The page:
0

POP or IMAP for your email?

One of the things you have to decide when getting your own site is how you want to handle your new email accounts. Now that you have your own URL, and can set up as many email accounts as you want with your own hosting, picking the right one for your devices is important.

One thing to remember, don’t go crazy creating new email accounts for your site- like [email protected] [email protected] etc- a lot of that can be handled with forwarders to your main e-mail. Email accounts should really belong to people- who are responsible for responding- not to “the business” where no one is responsible.

All business correspondence by employees should be handled with company email- so don’t forward company emails to private accounts since you won’t be able to track them or recover possibly important email if an employee dies or leaves.

As to which protocol to choose, here’s some great information from our friends at DataYard:

You should be aware that the two protocols offer a different end-user experience. If you are used to POP and switch to IMAP, at first you might perceive normal IMAP behavior as problematic, but really you just have to get used to it. The main difference between the two is that, when using POP, all of your mail is downloaded and stored on your local hard drive, whereas IMAP stores everything on the server and the actions performed within your mail client are replicated on the server. IMAP is particularly useful in scenarios where you need to access mail from multiple devices, but you can leverage a POP account to allow you to do the same thing (though you will be taking up storage space on all devices used). With IMAP, the folders you create will exist across all devices you use, whereas you will have to manually create the folders across all devices with POP.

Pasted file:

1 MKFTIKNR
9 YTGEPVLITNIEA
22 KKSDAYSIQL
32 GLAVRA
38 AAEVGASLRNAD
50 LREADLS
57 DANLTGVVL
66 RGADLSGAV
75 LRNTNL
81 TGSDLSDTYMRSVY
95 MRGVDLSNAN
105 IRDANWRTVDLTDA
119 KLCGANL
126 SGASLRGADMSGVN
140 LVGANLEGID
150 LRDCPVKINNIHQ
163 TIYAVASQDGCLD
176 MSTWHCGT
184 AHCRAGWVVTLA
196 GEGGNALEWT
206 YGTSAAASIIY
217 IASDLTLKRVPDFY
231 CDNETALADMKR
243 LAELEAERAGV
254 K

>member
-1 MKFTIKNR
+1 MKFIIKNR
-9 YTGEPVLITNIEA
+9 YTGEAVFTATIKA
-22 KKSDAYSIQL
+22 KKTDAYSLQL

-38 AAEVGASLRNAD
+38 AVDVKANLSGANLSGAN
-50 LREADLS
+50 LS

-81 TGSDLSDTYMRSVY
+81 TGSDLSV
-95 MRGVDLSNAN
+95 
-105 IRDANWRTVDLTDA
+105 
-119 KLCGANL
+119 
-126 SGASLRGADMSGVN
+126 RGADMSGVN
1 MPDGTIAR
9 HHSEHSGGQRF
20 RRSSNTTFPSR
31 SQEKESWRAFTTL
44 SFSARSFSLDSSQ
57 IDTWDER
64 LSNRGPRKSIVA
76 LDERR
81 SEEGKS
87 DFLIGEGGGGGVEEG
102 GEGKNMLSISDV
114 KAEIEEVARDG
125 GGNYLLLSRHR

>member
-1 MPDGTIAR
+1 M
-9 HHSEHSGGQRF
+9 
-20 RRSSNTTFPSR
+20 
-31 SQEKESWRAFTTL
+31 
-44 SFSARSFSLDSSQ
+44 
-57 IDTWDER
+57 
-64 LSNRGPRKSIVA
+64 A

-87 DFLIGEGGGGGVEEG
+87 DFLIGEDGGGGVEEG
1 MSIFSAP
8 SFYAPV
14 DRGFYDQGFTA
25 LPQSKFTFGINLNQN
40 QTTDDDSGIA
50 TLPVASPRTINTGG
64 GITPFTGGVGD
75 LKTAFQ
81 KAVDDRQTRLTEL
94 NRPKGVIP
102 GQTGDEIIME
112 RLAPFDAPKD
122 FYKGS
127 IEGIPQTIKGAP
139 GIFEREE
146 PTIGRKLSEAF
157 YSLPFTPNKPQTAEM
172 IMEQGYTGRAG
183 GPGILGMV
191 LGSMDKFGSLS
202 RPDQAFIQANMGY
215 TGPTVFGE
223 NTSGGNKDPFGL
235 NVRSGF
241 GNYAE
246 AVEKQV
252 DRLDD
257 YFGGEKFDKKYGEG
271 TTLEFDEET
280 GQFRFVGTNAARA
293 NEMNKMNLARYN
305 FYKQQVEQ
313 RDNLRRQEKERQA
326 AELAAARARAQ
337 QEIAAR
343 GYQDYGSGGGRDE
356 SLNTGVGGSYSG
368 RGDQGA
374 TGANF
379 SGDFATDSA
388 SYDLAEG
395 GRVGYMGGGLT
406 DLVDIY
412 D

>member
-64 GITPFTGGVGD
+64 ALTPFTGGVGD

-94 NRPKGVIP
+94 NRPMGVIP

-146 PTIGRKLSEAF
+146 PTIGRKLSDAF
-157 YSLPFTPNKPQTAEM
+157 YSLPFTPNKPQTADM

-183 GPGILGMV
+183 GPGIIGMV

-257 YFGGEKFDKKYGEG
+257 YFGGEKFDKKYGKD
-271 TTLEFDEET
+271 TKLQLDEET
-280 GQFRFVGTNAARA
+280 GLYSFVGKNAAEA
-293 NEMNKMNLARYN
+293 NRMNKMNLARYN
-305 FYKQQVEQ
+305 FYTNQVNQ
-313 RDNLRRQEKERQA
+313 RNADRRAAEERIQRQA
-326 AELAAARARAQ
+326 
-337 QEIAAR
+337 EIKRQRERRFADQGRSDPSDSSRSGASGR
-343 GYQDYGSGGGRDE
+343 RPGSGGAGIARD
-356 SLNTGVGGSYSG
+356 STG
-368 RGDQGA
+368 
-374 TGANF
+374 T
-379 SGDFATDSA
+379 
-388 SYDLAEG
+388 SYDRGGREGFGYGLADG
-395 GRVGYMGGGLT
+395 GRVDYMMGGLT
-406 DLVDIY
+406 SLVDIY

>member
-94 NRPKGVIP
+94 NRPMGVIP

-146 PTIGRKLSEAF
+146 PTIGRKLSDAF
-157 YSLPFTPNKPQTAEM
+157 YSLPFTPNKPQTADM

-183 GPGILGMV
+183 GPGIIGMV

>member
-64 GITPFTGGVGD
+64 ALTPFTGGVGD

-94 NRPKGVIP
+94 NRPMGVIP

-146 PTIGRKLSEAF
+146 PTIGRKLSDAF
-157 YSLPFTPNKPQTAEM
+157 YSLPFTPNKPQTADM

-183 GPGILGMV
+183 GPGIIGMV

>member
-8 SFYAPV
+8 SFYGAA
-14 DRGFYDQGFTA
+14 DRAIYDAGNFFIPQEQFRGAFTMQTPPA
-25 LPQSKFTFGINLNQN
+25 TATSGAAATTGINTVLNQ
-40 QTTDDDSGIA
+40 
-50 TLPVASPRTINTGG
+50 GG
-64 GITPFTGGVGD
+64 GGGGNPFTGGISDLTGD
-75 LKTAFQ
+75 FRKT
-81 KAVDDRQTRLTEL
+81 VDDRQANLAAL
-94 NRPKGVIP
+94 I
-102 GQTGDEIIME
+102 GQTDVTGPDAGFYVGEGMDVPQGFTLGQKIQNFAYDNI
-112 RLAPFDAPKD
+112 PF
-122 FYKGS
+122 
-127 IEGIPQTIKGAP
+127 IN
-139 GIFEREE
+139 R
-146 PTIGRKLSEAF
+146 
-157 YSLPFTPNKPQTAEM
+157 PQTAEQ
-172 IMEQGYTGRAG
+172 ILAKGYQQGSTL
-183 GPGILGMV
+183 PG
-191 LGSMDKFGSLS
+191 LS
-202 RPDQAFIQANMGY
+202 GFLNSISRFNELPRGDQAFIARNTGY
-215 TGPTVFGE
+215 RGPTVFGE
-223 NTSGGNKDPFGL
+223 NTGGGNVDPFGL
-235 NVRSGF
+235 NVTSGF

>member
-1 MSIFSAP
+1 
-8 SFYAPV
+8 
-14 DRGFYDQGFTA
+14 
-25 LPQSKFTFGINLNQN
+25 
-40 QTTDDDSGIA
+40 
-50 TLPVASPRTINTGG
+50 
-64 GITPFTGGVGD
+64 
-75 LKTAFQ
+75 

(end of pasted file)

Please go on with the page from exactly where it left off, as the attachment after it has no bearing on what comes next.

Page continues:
In a nutshell, POP is great for single-device use and can be used across multiple devices if you configure your clients to save messages on the server. IMAP makes e-mail across multiple devices much simpler, and you are not taking up storage space on your devices since the mail will only be saved on the server.

via Switch From POP to IMAP (Outlook 2010) | DataYard.

Note, as part of your NextWaveHosting solution- you have access to webmail at www.yourdomain.tld/webmail this is the mail that’s on the server and you have three different applications to access the same account: Horde, Roundcube and Squirrelmail. You could use any of these and keep all the mail on the server and never have to deal with an email client, and your mail would be sent from the server, never using your own IP address (which comes from your ISP – and can, on occasion get blocked).

However, most people want to access email on their smart phone and also on their computer as well as a tablet.

Remember, if you set up one device to access email as a POP account- it downloads and keeps the mail on that device (although it can be set to leave it there for a specified period). I keep my laptop as a POP account- and leave the mail on the server for up to 7 days before it gets deleted. I set up my iPhone and iPad with IMAP accounts- so I can view mail and still leave it for the laptop to download.

We recommend using Thunderbird for your email client because it’s open source and versatile. However, Apple mail is also good if you have a Mac. We’re not huge fans of Microsoft Outlook, although it is improving.

« »

Leave a Reply

You must be logged in to post a comment.